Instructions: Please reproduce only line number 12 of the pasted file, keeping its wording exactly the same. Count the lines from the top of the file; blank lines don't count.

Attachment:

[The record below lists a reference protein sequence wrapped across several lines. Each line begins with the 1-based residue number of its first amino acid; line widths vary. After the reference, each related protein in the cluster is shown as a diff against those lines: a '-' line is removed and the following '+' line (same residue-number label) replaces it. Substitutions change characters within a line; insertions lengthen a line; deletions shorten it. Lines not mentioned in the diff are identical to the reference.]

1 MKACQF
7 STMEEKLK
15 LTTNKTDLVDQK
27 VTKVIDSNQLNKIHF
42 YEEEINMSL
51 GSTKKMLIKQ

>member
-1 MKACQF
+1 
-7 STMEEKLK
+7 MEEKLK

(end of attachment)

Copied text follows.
+7 MEEKLK